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Courtroom Chairs

Welcome to the Arab Arbitration Online Guide 

Arbitration has become a reality at the heart of international commercial relations. As every modern society seeks to meet the needs of the international market and to integrate fully into the international commercial community, arbitration has become increasingly important.

This has been recognised in several legal systems, and therefore legal rules that regulate arbitration are now part of every modern legal system; international arbitral tribunals are instituted in every region around the world; and international conventions are organising and harmonising the arbitration rules between states.


The importance and increasing popularity of arbitration in international business, in preference to litigation, stems from its many advantages. In arbitration, parties hope to use arbitrators who have some technical knowledge of the subject matter of the dispute, which may not be expected in the case of ordinary judges. They expect to settle their dispute in a manner more suited to commercial matters:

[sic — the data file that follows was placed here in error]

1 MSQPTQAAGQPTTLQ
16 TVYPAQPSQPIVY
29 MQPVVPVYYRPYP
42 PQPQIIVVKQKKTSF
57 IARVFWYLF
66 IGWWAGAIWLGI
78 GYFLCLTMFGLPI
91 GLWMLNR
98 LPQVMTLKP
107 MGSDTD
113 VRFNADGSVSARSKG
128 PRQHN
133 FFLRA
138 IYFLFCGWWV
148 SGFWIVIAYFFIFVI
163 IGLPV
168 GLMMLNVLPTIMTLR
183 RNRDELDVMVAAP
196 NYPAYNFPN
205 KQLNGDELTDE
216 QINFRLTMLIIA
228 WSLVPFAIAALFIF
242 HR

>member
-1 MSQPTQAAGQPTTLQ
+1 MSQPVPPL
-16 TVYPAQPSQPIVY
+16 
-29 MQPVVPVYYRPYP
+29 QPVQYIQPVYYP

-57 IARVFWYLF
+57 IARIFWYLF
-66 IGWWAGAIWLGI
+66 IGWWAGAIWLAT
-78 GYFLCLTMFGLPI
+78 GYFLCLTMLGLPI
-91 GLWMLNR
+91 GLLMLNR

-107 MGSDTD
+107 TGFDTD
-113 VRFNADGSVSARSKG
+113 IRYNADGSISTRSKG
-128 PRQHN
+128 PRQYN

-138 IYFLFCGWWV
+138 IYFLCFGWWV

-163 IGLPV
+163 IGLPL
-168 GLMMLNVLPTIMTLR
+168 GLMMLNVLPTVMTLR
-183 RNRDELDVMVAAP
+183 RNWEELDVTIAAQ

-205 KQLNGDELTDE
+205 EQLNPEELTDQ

- they appreciate the fact that in arbitration there will be solemnity and less bureaucracy;

- the procedures will be less rigid and less expensive;
- there will be less publicity and
- the discussion will take place in a more peaceful climate.


With growing court congestion, as well as prolonged discovery and motion practice driving up the cost of litigation, arbitration has become an increasingly common solution for business communities to resolve their commercial disputes.


Arbitration provides many advantages, particularly that it is more cost-effective and less time-consuming than litigation.  

Inclusion of an arbitration clause in your contracts with customers and suppliers minimises the risk of costly litigation in the event of a dispute. Arbitration consists of a process of user-friendly rules, whereby parties have more control over when, where and how to resolve the dispute. One of arbitration’s greatest advantages, which has added to its increasing popularity over the years, is that an arbitrator’s decision, more commonly known as the award, is final, binding and enforceable in a court of law. 

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